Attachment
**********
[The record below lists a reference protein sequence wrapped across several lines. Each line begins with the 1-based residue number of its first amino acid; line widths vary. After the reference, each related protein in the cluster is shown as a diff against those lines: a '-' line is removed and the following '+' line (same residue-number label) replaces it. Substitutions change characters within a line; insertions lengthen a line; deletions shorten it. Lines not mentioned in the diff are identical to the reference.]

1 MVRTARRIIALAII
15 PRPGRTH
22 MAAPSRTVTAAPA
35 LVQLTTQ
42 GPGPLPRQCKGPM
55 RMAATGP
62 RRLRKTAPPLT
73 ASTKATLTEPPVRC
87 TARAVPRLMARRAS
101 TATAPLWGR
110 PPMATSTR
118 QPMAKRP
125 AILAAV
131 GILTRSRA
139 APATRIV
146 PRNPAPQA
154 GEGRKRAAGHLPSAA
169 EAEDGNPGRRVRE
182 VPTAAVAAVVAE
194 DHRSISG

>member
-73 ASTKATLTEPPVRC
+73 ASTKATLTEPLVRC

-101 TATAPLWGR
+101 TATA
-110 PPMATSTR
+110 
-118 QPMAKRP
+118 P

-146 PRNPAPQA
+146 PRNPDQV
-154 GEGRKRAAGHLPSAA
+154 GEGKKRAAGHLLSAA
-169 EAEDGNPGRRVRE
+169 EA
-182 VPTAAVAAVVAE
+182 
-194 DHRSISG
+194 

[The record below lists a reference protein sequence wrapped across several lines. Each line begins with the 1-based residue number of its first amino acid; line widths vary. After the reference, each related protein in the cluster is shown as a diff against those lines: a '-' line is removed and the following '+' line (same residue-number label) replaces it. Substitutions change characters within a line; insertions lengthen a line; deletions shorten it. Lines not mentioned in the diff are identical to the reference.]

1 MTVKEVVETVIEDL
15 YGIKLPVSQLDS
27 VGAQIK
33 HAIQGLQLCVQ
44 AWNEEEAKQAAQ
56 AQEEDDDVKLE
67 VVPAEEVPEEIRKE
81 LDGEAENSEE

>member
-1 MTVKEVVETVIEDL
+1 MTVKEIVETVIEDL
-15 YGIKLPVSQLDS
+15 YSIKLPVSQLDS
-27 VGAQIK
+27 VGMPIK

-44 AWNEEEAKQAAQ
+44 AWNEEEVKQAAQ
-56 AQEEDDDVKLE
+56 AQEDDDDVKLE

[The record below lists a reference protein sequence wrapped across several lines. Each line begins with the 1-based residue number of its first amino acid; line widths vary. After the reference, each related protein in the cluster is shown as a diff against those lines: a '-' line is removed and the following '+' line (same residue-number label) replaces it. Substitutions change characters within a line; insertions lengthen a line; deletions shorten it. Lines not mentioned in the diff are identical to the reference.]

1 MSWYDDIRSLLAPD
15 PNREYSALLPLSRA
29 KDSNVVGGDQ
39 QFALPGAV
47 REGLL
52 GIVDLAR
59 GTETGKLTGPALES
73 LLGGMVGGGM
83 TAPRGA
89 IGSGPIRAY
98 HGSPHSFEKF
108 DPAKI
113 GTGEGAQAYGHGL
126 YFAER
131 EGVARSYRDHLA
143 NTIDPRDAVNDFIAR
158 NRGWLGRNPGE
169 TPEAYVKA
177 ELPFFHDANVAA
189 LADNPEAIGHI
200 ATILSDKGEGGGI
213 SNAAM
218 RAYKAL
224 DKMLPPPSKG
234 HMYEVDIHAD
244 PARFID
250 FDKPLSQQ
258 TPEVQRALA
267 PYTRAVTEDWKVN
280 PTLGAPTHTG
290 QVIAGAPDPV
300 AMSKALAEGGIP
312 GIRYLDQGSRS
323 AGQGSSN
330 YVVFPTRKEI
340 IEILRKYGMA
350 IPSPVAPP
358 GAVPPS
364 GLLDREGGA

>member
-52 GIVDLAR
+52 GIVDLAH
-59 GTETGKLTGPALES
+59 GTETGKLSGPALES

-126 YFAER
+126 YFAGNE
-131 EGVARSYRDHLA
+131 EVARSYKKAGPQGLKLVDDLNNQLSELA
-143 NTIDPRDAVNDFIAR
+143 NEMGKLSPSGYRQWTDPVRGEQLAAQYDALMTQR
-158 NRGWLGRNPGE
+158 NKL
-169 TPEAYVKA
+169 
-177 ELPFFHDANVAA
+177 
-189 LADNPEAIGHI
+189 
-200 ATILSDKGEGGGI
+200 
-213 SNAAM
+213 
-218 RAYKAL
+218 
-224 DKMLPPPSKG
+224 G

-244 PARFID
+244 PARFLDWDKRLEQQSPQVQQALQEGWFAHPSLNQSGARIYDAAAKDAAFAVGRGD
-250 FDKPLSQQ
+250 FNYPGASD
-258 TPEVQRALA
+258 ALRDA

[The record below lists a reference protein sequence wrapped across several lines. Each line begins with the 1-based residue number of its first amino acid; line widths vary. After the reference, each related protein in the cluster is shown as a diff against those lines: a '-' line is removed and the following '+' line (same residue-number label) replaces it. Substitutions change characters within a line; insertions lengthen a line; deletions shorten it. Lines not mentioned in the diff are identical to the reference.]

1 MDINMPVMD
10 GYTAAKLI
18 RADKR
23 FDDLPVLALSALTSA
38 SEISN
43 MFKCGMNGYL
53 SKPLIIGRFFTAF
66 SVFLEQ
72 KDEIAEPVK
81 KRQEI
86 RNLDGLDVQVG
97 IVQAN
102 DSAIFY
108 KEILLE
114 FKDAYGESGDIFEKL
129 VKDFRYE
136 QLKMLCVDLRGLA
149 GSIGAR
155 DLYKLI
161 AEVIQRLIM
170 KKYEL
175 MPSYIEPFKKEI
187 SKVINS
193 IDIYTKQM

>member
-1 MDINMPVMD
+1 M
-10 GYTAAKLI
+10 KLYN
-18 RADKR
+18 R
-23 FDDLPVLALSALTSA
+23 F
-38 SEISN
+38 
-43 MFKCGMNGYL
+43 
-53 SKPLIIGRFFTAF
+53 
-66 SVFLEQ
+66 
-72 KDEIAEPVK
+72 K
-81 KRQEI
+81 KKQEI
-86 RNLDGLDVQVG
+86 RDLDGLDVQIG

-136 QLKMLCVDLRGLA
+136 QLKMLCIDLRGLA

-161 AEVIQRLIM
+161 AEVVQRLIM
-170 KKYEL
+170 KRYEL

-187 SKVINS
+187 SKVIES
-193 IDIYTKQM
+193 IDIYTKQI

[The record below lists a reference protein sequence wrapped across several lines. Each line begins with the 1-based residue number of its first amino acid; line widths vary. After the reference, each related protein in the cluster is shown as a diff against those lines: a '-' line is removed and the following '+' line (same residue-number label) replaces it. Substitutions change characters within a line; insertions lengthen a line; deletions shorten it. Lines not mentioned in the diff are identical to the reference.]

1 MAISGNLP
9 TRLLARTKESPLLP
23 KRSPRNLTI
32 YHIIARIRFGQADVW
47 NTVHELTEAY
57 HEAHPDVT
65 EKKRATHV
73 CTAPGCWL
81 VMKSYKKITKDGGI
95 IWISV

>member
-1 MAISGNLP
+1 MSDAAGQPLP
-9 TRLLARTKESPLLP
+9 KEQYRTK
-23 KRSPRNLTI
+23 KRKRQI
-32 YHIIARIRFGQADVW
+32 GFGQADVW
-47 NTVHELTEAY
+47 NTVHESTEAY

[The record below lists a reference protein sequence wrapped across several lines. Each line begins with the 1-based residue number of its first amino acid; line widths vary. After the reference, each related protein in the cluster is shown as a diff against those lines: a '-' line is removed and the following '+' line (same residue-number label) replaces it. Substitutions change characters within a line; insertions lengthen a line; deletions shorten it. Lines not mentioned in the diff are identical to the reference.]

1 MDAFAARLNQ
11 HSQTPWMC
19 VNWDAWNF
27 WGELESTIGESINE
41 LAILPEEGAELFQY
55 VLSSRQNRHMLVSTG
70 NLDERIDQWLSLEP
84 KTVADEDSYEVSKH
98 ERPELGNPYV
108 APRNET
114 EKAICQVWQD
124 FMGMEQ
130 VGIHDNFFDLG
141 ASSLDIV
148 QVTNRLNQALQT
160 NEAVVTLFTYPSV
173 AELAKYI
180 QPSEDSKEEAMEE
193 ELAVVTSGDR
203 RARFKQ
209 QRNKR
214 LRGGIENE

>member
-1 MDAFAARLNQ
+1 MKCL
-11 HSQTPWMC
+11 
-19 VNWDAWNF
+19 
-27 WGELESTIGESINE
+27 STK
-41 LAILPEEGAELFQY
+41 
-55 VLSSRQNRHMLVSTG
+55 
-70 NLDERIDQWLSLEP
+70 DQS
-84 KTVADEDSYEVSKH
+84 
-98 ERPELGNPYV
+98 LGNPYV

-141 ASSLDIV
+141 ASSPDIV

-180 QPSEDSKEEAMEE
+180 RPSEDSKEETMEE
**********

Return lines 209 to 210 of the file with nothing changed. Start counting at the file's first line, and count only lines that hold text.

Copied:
+23 KRKRQI
-32 YHIIARIRFGQADVW